The death toll after the war was originally estimated at around 200,000 by the Bosnian government. They also recorded around 1,326,000 refugees and exiles.
Research done by Tibeau and Bijak in 2004 determined a number of 102,000 deaths and estimated the following breakdown: 55,261 were civilians and 47,360 were soldiers. Of the civilians: 16,700 were Serbs while 38,000 were Bosniaks and Croats. Of the soldiers, 14,000 were Serbs, 6,000 were Croats, and 28,000 were Bosniaks.
Another research was conducted by the Sarajevo-based Research and Documentation Center (RDC) that was based on creating lists and databases, rather than providing estimates. ICTY‘s Demographic Unit in the Hague, provide a similar total death toll, but a somewhat different ethnic distribution. As of October 2006 the count of the number of casualties has reached 97,884. Further research is ongoing.
On June 21 2007, the Research and Documentation Center in Sarajevo published the most extensive research on Bosnia-Herzegovina’s war casualties titled: The Bosnian Book of the Dead – a database that reveals 97,207 names of Bosnia and Herzegovina’s citizens killed and missing during the 1992-1995 war. An international team of experts evaluated the findings before they were released. More than 240,000 pieces of data have been collected, processed, checked, compared and evaluated by international team of experts in order to get the final number of more than 97,000 of names of victims, belonging to all nationalities. Of the 97,207 documented casualties in Bosnia-Herzegovina, 83 percent of civilian victims were Bosniaks, 10 percent of civilian victims were Serbs and more than 5 percent of civilian victims were Croats, followed by a small number of others such as Albanians or Romani people. The percentage of Bosniak victims would be higher had survivors of Srebrenica not reported their loved-ones as ‘soldiers’ to access social services and other government benefits. The total figure of dead could rise by a maximum of another 10,000 for the entire country due to ongoing research.  
Large discrepancies in all these estimates are generally due to the inconsistent definitions of who can be considered victims of the war. Some research calculated only direct casualties of the military activity while other also calculated indirect casualties, such as those who died from harsh living conditions, hunger, cold, illnesses or other accidents indirectly caused by the war conditions. Original higher numbers were also used as many victims were listed twice or three times both in civilian and military columns as little or no communication and systematic coordination of these lists could take place in wartime conditions. Manipulation with numbers is today most often used by historical revisionist to change the character and the scope of the war in Bosnia and Herzegovina. However, most of above independent studies have not been accredited by either government involved in the conflict and there are no single official results that are acceptable to all sides.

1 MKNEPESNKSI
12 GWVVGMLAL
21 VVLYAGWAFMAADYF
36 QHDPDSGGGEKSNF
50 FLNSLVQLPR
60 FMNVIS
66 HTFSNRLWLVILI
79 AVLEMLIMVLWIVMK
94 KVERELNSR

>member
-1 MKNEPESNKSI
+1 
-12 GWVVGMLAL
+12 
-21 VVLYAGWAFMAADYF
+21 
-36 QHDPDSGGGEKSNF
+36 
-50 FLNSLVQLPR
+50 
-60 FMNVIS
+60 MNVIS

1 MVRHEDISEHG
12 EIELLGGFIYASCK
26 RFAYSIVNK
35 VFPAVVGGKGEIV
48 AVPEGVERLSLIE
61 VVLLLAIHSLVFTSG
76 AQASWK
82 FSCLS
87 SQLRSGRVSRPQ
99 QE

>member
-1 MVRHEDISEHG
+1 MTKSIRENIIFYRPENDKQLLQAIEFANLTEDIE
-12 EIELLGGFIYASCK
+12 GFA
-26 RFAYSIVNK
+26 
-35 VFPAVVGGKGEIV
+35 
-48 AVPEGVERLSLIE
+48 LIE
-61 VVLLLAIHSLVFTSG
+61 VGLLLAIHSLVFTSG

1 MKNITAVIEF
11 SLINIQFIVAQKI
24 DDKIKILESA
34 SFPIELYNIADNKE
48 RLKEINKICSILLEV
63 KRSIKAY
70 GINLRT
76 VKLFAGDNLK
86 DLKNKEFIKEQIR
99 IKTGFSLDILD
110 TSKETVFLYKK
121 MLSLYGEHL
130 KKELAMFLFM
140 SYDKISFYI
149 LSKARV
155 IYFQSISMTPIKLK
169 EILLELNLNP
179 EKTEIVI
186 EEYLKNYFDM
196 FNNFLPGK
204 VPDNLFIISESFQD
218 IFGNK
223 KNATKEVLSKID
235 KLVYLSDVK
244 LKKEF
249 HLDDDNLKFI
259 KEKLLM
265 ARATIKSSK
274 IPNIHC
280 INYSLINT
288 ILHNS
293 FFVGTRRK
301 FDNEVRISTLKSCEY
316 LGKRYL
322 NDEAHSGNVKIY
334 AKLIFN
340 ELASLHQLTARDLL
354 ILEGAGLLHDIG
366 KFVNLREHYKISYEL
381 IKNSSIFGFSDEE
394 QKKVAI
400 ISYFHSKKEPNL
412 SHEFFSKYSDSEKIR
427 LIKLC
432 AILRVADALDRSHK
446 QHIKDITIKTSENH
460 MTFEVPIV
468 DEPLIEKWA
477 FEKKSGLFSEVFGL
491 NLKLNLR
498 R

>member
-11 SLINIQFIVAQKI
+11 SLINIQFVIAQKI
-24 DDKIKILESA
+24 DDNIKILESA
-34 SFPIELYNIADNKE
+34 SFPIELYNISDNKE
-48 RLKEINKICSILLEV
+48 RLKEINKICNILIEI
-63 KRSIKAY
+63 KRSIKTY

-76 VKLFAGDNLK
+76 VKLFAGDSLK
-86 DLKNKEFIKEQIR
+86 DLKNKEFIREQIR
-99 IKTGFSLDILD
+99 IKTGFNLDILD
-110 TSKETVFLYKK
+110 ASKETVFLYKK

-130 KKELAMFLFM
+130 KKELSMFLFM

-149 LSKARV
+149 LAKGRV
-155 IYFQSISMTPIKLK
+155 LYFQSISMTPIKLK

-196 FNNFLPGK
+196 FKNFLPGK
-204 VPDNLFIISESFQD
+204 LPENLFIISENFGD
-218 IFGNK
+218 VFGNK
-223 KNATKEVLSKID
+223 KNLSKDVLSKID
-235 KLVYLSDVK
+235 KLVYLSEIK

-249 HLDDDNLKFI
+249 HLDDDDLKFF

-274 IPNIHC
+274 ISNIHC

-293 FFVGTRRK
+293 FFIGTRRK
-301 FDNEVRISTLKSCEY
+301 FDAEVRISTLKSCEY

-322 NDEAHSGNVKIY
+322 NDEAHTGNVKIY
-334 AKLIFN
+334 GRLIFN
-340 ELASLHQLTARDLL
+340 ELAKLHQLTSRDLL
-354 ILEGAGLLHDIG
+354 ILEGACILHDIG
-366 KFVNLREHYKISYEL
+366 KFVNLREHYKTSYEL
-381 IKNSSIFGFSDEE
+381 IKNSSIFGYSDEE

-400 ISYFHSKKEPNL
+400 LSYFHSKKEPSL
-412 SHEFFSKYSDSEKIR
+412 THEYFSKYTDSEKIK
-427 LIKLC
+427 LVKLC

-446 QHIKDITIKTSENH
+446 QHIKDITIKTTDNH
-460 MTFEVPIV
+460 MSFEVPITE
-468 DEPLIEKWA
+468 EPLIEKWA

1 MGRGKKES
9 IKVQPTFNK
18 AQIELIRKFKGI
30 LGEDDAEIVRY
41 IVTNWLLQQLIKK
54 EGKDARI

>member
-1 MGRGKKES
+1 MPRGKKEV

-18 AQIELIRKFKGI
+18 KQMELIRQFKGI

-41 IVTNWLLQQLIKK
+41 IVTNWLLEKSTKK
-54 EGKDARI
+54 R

It should not be discounted that there were also significant casualties on the part of International Troops in Bosnia and Herzegovina. Some 320 soldiers of UNPROFOR were killed during this conflict in Bosnia.
|Bosniaks & Croats||c. 72,000|
|Bosniaks & Croats||c. 38,000|
 Ethnic cleansing
Ethnic cleansing was a common phenomenon in the war. This typically entailed intimidation, forced expulsion and/or killing of the undesired ethnic group as well as the destruction or removal of the physical vestiges of the ethnic group, such as places of worship, cemeteries and cultural and historical buildings. According to Dario Kordić and Radoslav Brđanin judgements in ICTY , Serb and Croat forces performed ethnic cleansing of their territories. Serb forces also committed genocide in Srebrenica. Bosniak-controlled Sarajevo saw a fraction of its Serb and Croat population remain, as well as Tuzla in the northeast of the country. Currently, Croats do not inhabit Posavina, Serbs are not in parts of Bosanska Krajina, while many Bosniaks did not return to many urban areas in the today’s Republika Srpska.